I tweet about SEO, copywriting and content marketing for small businesses and solopreneurs. So I know that my followers are also following SEO blogs and famous copywriter websites, and are interested in personal branding. That’s why I don’t tweet on Tuesdays and Wednesdays between 3pm and 6pm CEST during #semrushchat, #sproutchat and #contentwritingchat.

Your Twitter feed: Get out of the echo chamber

  1. Use lists to organize the people you follow to be able to filter things you want to look at at a particular moment. For example, “online business”, “photography”, “favorites”, etc.
  2. Be picky about the content you tweet – yours and others.
  3. Don’t share just your own content (here’s something you didn’t know!)
  4. Rumors have it that your own content should be only 20% of what you share. I do it 50/50, and it works just fine. Experiment and see what works for you.
  5. Don’t let anyone tell you how often you should tweet. Find out your own optimal amounts of tweets a day. 14 times a day works just fine for me.
  6. When tweeting an article, if possible, mention the author not a blog.
  7. To find quality articles to share that are different from what others are sharing, check out (and tweet) the internal links of those popular articles.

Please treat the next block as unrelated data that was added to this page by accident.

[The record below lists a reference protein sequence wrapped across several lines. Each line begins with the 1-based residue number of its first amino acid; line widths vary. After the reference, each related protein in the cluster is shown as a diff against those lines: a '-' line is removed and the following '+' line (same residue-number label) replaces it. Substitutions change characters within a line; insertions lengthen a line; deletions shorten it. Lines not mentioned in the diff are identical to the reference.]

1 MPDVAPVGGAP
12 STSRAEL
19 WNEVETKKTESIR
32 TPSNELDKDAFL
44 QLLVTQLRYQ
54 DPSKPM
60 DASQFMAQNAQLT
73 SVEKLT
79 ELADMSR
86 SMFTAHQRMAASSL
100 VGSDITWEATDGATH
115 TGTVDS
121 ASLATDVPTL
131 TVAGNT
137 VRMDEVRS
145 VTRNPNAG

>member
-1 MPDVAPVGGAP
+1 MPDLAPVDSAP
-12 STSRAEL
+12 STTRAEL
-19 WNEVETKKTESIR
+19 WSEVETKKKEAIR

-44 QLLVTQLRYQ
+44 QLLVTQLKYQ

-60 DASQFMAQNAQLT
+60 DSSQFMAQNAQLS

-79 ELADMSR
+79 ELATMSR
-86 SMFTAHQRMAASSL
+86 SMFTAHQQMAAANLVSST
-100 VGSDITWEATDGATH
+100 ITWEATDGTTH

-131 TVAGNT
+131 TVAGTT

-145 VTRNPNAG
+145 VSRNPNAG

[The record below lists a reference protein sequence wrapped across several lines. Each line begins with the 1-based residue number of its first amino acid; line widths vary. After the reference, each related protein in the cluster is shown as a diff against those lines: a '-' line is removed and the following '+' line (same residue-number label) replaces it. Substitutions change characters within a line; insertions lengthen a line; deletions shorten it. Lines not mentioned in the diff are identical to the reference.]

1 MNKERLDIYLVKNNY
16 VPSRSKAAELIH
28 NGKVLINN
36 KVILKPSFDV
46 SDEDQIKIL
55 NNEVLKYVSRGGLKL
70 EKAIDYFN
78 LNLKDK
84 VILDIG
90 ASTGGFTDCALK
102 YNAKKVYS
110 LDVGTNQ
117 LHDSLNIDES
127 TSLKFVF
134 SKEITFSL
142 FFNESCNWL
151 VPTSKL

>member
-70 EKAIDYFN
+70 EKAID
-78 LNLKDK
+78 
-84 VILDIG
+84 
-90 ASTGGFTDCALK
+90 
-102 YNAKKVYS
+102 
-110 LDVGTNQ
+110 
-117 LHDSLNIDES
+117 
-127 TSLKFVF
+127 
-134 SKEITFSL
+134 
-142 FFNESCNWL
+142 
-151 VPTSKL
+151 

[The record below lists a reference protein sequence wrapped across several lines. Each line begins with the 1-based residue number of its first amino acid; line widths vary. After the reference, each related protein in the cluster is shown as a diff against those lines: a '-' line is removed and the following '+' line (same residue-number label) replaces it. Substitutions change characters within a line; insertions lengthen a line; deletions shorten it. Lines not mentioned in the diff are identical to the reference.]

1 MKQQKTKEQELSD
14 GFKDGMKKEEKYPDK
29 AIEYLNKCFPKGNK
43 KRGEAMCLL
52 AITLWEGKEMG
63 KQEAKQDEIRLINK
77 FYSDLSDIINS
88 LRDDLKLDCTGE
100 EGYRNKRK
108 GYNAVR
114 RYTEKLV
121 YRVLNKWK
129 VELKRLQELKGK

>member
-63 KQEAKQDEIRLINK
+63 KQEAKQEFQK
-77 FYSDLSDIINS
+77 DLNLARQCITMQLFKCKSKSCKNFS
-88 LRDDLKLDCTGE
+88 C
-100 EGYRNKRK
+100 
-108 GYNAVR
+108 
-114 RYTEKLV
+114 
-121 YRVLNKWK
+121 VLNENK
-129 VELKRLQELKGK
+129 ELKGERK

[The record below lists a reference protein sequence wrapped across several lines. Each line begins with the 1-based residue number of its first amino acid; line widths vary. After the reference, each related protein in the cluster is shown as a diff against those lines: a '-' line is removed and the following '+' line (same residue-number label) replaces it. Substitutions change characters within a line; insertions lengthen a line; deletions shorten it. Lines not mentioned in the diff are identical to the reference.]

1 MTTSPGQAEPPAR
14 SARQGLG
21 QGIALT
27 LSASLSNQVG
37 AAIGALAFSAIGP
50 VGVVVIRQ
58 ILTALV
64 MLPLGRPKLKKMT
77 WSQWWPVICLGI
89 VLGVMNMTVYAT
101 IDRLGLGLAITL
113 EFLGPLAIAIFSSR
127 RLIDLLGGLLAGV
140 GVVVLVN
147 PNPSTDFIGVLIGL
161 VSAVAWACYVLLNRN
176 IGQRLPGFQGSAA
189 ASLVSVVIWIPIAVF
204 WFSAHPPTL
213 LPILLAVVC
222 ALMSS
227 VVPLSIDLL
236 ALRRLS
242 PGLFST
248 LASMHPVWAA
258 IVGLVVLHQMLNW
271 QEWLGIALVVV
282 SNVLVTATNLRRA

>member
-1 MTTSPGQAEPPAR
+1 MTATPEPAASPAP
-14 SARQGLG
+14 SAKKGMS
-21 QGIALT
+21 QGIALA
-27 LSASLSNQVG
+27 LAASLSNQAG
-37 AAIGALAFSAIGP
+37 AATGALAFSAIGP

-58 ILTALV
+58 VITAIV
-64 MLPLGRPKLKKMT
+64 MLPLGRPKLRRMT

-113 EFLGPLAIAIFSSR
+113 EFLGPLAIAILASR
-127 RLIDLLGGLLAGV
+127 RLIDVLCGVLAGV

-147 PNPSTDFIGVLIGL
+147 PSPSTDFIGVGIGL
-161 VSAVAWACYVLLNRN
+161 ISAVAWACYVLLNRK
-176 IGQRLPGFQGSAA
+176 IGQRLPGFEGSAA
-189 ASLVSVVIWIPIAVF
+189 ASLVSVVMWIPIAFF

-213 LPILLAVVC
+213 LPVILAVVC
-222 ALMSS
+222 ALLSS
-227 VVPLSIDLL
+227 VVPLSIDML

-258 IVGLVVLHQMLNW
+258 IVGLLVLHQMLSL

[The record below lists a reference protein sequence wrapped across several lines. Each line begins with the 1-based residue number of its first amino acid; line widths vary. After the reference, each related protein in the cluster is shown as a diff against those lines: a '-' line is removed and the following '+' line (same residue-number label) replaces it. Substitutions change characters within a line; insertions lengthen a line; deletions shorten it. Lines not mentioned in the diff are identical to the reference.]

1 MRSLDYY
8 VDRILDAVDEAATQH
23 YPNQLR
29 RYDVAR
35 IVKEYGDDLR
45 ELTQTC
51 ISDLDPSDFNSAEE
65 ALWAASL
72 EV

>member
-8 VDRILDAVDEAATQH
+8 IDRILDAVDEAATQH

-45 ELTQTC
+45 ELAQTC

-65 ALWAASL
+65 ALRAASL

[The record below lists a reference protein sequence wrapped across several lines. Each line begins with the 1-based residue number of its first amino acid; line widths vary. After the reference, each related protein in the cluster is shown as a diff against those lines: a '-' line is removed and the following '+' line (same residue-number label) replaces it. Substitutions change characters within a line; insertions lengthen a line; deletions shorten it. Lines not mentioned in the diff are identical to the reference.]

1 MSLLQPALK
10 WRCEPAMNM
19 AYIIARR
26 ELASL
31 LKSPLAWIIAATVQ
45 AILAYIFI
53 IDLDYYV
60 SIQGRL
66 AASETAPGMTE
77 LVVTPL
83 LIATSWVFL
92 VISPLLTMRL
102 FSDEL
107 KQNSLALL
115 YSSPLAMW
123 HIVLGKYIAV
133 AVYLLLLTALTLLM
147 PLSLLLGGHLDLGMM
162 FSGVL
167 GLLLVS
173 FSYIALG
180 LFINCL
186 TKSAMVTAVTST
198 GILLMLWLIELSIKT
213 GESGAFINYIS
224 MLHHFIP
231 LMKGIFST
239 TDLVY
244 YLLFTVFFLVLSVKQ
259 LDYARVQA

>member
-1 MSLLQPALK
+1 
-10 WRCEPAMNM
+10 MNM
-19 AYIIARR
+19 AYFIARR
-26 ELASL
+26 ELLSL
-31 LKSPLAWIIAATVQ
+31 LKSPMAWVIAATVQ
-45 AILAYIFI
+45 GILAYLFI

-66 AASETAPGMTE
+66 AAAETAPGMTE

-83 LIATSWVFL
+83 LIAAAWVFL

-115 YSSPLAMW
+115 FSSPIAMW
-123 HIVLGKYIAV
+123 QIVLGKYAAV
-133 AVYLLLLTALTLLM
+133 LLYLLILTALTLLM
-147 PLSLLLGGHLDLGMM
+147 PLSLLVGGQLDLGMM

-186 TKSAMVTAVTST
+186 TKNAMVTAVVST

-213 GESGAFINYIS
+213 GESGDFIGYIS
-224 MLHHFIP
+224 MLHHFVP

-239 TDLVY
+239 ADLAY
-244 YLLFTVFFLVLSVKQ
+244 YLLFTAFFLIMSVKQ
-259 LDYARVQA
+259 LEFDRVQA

8. Don’t always just retweet. Add your own thoughts when retweeting to show your expertise and personality.
  9. Don’t be afraid to use emojis if it fits your personality and topic.

I keep this collection of the emojis I’m most likely to use in my tweets in a file. Feel free to use it:

💡😂🤦👉😲👍⭐👟👇😄😉 👏✳️️❤️️🤔😜💯😆😊😭🌞👊👋

Sharing your own posts: Don’t be a bore

  1. After you hit “publish” on it, pin your new post to your profile for a week.
  2. Tweet the same post with different messages and images not to bore your followers. If you don’t have custom images within your blog post, use any other free images that are related to your topic, screenshots of text paragraphs from your posts or Twitter GIFs.


These are the tweets of the same post:

Tweeting the same post with different images
These tweets share one and the same post.
  1. Use hashtags in your tweets to increase discoverability. I use Hashtagify to find the most popular hashtag for a topic.